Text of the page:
Marcus & Millichap Report: Tax Reform’s CRE Impact Likely Limited

While the separate versions of tax reform put forth by the U.S. House of Representatives and the U.S. Senate have not yet been reconciled, the report concludes that neither proposal, or any combination of the two, would cause anything close to shockwaves in the commercial real estate industry.
John Chang -  first vice president, research services with Marcus & Millichap
John Chang – first vice president, research services with Marcus & Millichap

Tax reform legislation that is currently in the hands of the U.S. Congress is not quite in its final form yet; however, as is, the proposed changes are not expected to have any notable negative impact on investment in the commercial real estate industry, according to a new tax plan report by real estate investment services firm Marcus & Millichap. On the other hand, there is likely to be some upside.

“The most significant outcome of finalizing the tax plan would be a reduction of uncertainty,” John Chang, first vice president, research services with Marcus & Millichap, told Commercial Property Executive. “For the last year, commercial real estate investors have not had a firm grasp of what to expect from the tax plan, and as a result, several have held off significant business decisions. With greater clarity on what to expect, investors have some information upon which to base their commercial real estate investment decisions.”

Sometimes, no news is good news. Key findings of the report include the conclusion that there would be no fundamental alteration of investor-friendly 1031 tax-deferred exchanges, business interest deductibility or depreciation rules. Additionally, for real estate businesses, full deduction of interest on real estate would continue.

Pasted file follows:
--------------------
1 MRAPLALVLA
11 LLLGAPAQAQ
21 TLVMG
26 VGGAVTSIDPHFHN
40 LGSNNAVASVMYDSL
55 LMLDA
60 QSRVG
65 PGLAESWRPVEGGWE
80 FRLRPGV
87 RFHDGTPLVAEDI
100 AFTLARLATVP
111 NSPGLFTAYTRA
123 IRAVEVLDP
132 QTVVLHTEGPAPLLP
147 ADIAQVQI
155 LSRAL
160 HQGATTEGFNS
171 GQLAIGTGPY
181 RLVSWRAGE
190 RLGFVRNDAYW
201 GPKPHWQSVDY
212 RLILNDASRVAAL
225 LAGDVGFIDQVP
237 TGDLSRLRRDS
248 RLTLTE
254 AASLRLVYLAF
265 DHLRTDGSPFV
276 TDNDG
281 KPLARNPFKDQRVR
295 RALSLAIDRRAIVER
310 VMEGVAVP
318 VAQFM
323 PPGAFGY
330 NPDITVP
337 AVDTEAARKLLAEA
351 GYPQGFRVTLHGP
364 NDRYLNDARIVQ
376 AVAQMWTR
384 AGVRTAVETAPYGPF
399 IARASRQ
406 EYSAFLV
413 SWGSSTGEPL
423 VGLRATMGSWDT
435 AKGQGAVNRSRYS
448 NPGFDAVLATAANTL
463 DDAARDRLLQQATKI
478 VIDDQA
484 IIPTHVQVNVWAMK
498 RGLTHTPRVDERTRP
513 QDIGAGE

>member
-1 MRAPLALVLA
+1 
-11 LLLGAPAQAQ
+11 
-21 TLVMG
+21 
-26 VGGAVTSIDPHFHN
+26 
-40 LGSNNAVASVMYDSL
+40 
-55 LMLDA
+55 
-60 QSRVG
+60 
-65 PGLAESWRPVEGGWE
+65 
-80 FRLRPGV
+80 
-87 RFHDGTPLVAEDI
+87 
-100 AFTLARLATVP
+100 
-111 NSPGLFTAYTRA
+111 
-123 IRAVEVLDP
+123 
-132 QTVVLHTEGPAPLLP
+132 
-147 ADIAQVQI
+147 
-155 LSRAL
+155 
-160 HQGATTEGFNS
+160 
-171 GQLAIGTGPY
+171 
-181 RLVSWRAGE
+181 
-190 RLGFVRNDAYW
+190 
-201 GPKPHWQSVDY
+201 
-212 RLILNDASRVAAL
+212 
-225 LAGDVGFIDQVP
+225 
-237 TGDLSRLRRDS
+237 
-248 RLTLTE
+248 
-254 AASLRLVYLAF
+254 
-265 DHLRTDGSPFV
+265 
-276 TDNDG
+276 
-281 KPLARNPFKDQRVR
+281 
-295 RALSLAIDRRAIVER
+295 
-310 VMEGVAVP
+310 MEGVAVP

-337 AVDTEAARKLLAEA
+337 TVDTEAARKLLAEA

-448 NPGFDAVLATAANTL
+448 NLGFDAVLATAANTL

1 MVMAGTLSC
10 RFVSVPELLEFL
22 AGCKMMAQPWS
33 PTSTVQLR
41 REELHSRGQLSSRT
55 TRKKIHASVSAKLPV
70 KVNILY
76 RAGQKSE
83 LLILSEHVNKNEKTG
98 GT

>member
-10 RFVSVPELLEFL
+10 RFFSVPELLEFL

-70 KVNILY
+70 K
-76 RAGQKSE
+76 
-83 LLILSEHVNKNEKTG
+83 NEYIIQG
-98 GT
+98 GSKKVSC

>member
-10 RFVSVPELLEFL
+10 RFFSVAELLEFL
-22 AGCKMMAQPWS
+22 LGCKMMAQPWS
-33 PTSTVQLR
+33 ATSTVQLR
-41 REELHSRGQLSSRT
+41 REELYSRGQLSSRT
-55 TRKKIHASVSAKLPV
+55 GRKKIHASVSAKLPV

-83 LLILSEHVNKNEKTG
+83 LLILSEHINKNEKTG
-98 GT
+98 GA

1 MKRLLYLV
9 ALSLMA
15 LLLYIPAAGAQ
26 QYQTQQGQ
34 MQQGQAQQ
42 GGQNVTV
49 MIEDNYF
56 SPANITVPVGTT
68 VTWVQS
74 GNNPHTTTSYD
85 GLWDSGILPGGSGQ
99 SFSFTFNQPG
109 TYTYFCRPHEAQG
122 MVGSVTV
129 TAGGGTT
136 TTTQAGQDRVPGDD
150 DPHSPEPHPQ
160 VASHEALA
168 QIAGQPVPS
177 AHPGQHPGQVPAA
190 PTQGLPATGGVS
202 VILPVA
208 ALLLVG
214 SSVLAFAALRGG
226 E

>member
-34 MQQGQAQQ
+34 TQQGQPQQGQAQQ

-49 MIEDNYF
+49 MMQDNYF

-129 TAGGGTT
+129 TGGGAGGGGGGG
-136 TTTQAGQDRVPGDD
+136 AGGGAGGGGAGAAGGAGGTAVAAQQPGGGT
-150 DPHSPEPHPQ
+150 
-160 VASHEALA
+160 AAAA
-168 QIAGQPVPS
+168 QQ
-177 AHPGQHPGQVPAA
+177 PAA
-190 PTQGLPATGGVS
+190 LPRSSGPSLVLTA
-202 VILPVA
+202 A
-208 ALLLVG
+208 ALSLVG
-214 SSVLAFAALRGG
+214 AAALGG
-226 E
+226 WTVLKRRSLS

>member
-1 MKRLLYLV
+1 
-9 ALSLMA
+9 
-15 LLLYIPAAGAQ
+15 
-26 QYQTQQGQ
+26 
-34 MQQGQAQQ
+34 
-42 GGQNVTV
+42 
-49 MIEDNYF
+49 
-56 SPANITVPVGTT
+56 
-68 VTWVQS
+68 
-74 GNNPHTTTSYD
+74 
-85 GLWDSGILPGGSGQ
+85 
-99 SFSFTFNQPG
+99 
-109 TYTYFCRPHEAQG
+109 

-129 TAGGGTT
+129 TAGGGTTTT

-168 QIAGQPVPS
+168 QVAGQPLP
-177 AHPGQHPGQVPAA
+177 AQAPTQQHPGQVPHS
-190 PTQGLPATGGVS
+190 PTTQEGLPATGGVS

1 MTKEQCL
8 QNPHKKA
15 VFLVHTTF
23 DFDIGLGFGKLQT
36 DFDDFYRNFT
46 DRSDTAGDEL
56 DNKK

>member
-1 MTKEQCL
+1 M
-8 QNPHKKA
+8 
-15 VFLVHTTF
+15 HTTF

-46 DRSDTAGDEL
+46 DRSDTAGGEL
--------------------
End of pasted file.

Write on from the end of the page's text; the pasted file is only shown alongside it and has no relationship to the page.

Swaying demand

While the proposed tax reform would hardly change the face of the commercial real estate industry as we know it, it could influence demand in certain sectors, including multifamily. “Previous tax laws offered an incentive for people to purchase a home–the deduction of mortgage interest and state property taxes from income when calculating taxes. Though these deductions partially remain in place, the higher standard deduction effectively offsets the benefits most first-time homebuyers generally receive, so more renters may opt to stay in apartments longer,” Chang said.

The student housing market could be affected as well if the final legislation includes taxing of reduced tuition earned by graduate students for their on-campus work, according to the report. Such a provision may very well render tuition too expensive for some graduate students, which would lead to lower enrollment and thus, lessen student-housing demand. Healthcare real estate may experience adjustment in demand, too, with the proposed elimination of the Affordable Care Act’s individual mandate. This change would reduce the number of insured individuals, which in turn, would diminish demand for medical services and seniors housing, leading to a modest decline in demand for healthcare real estate.

“By restructuring the tax laws, Congress has the potential to shape behavior. They could increase demand for apartments, encourage people to move to lower tax states, or convince investors to reposition their business enterprises,” added Chang. “These behavioral changes, whether intended or not, could have a significant long-term impact on the commercial real estate space–shifting supply and demand as well as portfolios.”

Ultimately, however, Marcus & Millichap concludes that neither the House of Representative’s version of tax reform nor the Senate’s version–or any combination thereof–would cause a major shakeup in the real estate industry.

Image courtesy of Marcus & Millichap